Animal Wildlife | Indri | The Indri is a large species of lemur found only on the secluded island of Madagascar. The Indri evolved in the same way as every other lemur, from smaller individuals that came to the island from Africa around 50 million years ago. Due to the fact that there were no other primates to compete with, lemurs soon adapted to live in a variety of habitats, producing a diverse range of different species. Locally, the Indri is known as the babakoto which means little father or ancestor of man. As the native people believe that the Indri (with it's lack of visible tail) resembles their ancestors, their is a certain taboo over consuming it, meaning that the Indri does receive some protection in parts of their native environments.
Like all lemurs, the Indri is found only on the island of Madagascar in lowland jungle and tropical forests. Lemurs are arboreal animals meaning that they spend the majority of their lives, eating, sleeping and mating high up in the trees. Today, the Indri however is only found in small pockets of protected forest in Eastern Madagascar, due to increased levels of logging and the clearing of land for agriculture across the island. Although actual figures are unknown there are thought to be less than 10,000 Indri left in Madagascar, meaning that the species is under severe threat in it's natural environment.
The Indri is a sociable animal, living in small family units of between 2 - 6 individuals, that consist of a male and female pair with their young. Lemurs are unique among primates as it is the females who are the dominant ones, meaning that they get to feed first while the males defend their territory. Indri's communicate through a series of eerie wailing calls both to unite families and also to mark their territory, that can be heard up to 2km away. They also urinate along borders to mark out their patch. One of the most noticeable differences between lemurs and monkeys is their dog-like snout which gives all lemurs an excellent sense of smell so they are able to sniff out these markings with ease and avoid confrontation.
The Indri is a herbivorous animal, unlike many other primates that will munch on almost everything in sight. Indris are diurnal animals meaning that they are most active during the day and this is when they hunt for food, both in the trees and on the ground. Females get first pickings and are often found foraging for very new leaves. Young leaves make up the majority of the Indri's diet along with fruits, seeds and flowers, which are easily picked up with their nimble fingers. Indris are known to eat a wide variety of plant matter although it is thought that they predominantly eat vegetation that comes from the trees.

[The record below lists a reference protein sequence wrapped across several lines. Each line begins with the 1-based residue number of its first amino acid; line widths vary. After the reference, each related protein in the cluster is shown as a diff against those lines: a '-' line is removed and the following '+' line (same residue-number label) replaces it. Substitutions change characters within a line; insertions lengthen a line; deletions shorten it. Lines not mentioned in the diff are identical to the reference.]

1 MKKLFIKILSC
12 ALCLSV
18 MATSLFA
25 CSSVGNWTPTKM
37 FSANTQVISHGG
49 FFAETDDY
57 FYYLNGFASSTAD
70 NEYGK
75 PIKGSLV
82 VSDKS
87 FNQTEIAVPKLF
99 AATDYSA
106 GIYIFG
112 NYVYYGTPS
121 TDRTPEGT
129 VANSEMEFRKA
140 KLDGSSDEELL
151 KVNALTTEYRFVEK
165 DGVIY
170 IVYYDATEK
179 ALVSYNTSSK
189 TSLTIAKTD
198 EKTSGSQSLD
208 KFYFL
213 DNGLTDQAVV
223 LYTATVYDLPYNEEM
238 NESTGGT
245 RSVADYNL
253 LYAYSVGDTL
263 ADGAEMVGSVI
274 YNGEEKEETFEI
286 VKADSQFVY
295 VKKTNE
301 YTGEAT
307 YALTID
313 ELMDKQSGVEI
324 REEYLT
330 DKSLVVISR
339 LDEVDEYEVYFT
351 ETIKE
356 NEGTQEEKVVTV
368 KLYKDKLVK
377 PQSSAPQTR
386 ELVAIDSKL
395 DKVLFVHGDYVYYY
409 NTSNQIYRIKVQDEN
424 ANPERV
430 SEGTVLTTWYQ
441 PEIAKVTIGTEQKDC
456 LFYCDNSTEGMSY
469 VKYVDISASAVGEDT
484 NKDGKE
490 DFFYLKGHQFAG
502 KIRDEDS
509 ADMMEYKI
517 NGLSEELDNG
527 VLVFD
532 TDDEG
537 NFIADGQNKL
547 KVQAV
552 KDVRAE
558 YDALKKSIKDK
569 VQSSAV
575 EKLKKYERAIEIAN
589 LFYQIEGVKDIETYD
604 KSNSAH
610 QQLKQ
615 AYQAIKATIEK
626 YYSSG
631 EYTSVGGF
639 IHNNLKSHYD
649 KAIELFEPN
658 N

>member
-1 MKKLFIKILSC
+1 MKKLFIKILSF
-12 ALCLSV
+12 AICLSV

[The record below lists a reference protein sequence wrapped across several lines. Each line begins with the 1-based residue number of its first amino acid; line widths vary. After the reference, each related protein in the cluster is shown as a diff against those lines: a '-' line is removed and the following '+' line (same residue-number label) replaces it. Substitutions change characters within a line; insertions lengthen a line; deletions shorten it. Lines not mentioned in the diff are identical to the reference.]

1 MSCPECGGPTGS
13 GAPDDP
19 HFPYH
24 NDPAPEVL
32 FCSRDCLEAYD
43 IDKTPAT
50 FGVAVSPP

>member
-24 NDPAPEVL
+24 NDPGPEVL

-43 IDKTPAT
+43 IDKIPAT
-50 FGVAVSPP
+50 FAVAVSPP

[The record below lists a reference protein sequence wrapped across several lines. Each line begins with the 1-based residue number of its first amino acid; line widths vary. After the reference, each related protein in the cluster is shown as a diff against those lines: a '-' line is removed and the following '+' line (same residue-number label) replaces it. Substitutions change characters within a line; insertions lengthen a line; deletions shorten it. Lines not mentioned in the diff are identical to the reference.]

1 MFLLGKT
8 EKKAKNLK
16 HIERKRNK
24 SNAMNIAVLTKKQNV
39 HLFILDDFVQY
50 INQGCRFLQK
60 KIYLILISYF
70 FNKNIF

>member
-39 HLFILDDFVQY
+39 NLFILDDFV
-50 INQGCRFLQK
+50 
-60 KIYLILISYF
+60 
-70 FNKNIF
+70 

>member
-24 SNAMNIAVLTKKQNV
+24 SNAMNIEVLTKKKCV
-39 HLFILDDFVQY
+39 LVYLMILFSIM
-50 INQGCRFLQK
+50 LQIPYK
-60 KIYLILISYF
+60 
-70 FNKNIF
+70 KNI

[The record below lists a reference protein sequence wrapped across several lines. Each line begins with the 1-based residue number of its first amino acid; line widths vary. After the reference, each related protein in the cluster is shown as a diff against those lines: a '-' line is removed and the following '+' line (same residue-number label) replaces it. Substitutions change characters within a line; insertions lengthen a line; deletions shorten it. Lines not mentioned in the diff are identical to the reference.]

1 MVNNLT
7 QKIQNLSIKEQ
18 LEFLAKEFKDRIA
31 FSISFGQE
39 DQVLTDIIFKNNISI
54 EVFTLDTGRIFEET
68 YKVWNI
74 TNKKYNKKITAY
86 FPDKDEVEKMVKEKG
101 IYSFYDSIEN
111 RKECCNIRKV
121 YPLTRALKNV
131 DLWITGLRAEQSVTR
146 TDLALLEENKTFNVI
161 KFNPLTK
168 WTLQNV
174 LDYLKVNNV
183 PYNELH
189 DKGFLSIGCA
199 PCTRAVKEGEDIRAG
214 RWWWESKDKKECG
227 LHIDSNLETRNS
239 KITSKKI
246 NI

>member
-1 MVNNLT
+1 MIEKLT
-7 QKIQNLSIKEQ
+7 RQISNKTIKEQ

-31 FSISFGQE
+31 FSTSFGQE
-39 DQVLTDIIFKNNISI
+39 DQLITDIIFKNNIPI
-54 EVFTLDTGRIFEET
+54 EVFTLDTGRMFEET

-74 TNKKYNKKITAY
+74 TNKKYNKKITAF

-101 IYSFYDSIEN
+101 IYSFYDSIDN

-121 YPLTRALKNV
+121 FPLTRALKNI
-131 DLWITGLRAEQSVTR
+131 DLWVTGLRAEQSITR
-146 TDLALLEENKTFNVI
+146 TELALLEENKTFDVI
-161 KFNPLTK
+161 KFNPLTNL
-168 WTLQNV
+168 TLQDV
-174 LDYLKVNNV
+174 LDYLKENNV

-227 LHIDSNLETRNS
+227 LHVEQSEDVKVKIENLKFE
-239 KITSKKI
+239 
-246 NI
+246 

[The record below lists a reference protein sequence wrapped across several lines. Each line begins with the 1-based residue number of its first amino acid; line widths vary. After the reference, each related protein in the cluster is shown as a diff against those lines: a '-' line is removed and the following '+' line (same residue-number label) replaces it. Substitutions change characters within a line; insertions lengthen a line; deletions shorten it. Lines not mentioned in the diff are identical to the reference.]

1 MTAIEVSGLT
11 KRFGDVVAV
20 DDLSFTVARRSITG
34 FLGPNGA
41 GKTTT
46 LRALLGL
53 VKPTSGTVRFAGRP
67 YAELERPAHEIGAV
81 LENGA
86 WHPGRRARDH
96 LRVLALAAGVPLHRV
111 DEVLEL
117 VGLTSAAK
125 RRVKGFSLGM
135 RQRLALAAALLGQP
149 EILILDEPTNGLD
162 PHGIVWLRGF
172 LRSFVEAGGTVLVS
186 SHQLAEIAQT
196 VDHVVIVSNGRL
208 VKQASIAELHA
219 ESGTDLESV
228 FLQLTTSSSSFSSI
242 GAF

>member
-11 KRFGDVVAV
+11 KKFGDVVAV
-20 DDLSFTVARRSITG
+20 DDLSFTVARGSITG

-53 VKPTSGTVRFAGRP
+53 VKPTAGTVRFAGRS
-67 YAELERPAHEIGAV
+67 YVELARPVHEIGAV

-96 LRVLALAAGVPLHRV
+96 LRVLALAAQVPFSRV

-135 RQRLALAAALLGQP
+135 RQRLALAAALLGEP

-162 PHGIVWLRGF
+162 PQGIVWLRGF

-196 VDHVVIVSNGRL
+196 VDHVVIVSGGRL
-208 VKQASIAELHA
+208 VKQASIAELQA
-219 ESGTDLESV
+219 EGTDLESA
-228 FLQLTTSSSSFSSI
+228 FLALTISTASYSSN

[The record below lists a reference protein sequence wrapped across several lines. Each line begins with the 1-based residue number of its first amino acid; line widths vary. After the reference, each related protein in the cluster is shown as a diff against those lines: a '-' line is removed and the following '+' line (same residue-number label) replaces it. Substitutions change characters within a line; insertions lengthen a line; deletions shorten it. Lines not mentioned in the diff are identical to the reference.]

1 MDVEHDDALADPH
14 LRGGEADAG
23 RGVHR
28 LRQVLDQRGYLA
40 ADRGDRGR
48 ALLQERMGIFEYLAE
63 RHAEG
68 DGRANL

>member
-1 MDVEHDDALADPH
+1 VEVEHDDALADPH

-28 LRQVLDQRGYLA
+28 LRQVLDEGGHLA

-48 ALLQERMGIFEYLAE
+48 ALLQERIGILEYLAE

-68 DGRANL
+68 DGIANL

Living high up in the trees means that the Indri is safe from many ground-dwelling predators, however, there are a number of animals that have no problem getting up to the Indri's height. The native cat-like fossa is the main predator of the Indri and is an incredibly agile and primarily tree-dwelling mammal that has evolved to catch one thing, lemurs. Other predators of the Indri include large birds of prey such as hawks, and reptiles including snakes, all of which the Indri are thought have to have different danger signals for. One of the largest threats to Madagascar's Indri populations however is habitat loss, as hundreds acres of natural jungle are being cleared every day.
The Indri is the largest existent lemur today and, like other lemurs, is most closely related to more primitive primates including bushbabies, pottos and lorises. Despite the fact that there are nearly 100 species of lemur and their sub-species found today, the Indri is the only remaining species in it's genus. Before the island was ravaged by deforestation, it is thought that a different population of Indri occupied nearly every ridge in the eastern forests of Madagascar. The colour of the Indri differs between populations, with individuals further south thought to have more patches of white, while those in the more northern areas tend to be darker.
Although the exact number of Indri inhabiting Madagascar today is unknown, there are thought to only be up to 10,000 individuals left in the wild. Other estimates are more concerning claiming that there may be as few as 1,000 Indri remaining, but they are now protected with the listing as an endangered species. One of the biggest worries to science is that the Indri does not do well in captivity meaning that captive breeding programs to try and rehabilitate the dying populations are likely to be unsuccessful.
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